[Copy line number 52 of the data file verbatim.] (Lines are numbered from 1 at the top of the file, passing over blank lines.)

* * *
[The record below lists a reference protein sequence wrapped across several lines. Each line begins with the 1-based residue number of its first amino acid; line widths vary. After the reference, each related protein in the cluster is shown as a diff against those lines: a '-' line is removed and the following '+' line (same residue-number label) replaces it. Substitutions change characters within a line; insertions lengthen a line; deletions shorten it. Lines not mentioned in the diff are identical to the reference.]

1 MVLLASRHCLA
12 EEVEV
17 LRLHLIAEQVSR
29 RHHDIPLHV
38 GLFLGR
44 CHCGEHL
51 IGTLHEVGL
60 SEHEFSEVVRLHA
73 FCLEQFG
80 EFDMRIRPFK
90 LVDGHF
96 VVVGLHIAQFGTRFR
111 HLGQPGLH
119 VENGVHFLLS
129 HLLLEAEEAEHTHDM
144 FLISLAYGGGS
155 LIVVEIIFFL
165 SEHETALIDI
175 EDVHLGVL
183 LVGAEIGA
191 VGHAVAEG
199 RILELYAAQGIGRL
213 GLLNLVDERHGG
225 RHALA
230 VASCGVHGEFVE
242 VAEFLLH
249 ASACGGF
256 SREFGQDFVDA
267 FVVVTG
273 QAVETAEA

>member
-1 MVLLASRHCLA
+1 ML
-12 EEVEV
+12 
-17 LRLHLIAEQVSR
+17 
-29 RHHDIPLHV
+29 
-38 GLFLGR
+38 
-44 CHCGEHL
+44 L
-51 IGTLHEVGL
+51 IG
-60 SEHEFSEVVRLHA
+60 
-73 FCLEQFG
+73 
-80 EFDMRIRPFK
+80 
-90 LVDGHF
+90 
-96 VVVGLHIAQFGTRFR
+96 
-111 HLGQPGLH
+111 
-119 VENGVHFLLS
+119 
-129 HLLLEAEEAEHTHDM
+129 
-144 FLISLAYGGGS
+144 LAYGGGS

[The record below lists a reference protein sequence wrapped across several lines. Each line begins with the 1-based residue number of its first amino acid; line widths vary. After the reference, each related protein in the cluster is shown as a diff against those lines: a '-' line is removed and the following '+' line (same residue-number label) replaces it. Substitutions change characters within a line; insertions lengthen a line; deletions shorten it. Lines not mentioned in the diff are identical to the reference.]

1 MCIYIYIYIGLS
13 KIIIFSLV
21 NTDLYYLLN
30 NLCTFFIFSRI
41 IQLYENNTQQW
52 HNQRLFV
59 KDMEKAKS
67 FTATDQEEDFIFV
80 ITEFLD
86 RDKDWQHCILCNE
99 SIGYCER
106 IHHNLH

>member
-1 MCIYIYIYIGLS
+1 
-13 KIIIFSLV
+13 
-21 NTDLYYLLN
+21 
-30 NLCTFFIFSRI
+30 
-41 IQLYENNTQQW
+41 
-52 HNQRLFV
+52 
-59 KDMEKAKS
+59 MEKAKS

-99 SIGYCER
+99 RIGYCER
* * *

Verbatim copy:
+80 